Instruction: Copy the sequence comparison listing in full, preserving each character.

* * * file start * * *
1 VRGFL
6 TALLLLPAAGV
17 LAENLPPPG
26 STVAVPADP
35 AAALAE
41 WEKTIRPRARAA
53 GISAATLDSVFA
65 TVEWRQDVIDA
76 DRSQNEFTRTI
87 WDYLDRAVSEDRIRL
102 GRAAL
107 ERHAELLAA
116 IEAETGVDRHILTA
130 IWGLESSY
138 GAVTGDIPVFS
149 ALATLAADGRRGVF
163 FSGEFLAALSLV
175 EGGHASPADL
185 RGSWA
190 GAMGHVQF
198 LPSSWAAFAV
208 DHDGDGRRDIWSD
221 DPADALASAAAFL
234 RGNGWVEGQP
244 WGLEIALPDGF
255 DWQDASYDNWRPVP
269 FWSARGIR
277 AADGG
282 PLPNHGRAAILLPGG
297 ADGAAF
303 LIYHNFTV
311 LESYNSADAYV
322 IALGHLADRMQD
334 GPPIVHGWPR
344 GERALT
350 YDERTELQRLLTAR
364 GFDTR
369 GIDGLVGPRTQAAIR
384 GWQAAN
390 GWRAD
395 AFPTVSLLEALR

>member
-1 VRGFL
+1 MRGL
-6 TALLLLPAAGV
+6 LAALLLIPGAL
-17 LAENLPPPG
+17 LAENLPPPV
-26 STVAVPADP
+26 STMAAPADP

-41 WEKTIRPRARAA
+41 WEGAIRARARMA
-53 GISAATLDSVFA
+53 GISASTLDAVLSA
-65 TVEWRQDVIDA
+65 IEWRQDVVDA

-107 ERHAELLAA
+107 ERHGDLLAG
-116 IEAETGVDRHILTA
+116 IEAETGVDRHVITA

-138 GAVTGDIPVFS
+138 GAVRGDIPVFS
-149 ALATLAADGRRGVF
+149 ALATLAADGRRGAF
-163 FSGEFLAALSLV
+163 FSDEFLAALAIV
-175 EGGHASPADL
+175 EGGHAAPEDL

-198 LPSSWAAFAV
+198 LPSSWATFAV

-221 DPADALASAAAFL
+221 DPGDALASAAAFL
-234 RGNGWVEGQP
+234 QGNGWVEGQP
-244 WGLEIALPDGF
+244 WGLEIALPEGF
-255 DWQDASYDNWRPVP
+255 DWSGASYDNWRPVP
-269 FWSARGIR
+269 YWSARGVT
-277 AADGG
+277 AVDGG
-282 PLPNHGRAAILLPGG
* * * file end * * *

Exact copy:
1 VRGFL
6 TALLLLPAAGV
17 LAENLPPPG
26 STVAVPADP
35 AAALAE
41 WEKTIRPRARAA
53 GISAATLDSVFA
65 TVEWRQDVIDA
76 DRSQNEFTRTI
87 WDYLDRAVSEDRIRL
102 GRAAL
107 ERHAELLAA
116 IEAETGVDRHILTA
130 IWGLESSY
138 GAVTGDIPVFS
149 ALATLAADGRRGVF
163 FSGEFLAALSLV
175 EGGHASPADL
185 RGSWA
190 GAMGHVQF
198 LPSSWAAFAV
208 DHDGDGRRDIWSD
221 DPADALASAAAFL
234 RGNGWVEGQP
244 WGLEIALPDGF
255 DWQDASYDNWRPVP
269 FWSARGIR
277 AADGG
282 PLPNHGRAAILLPGG
297 ADGAAF
303 LIYHNFTV
311 LESYNSADAYV
322 IALGHLADRMQD
334 GPPIVHGWPR
344 GERALT
350 YDERTELQRLLTAR
364 GFDTR
369 GIDGLVGPRTQAAIR
384 GWQAAN
390 GWRAD
395 AFPTVSLLEALR

>member
-1 VRGFL
+1 MRGL
-6 TALLLLPAAGV
+6 LAALLLIPGAL
-17 LAENLPPPG
+17 LAENLPPPV
-26 STVAVPADP
+26 STMAAPADP

-41 WEKTIRPRARAA
+41 WEGAIRARARMA
-53 GISAATLDSVFA
+53 GISASTLDAVLSA
-65 TVEWRQDVIDA
+65 IEWRQDVVDA

-107 ERHAELLAA
+107 ERHGDLLAG
-116 IEAETGVDRHILTA
+116 IEAETGVDRHVITA

-138 GAVTGDIPVFS
+138 GAVRGDIPVFS
-149 ALATLAADGRRGVF
+149 ALATLAADGRRGAF
-163 FSGEFLAALSLV
+163 FSDEFLAALAIV
-175 EGGHASPADL
+175 EGGHAAPEDL

-198 LPSSWAAFAV
+198 LPSSWATFAV

-221 DPADALASAAAFL
+221 DPGDALASAAAFL
-234 RGNGWVEGQP
+234 QGNGWVEGQP
-244 WGLEIALPDGF
+244 WGLEIALPEGF
-255 DWQDASYDNWRPVP
+255 DWSGASYDNWRPVP
-269 FWSARGIR
+269 YWSARGVT
-277 AADGG
+277 AVDGG
-282 PLPNHGRAAILLPGG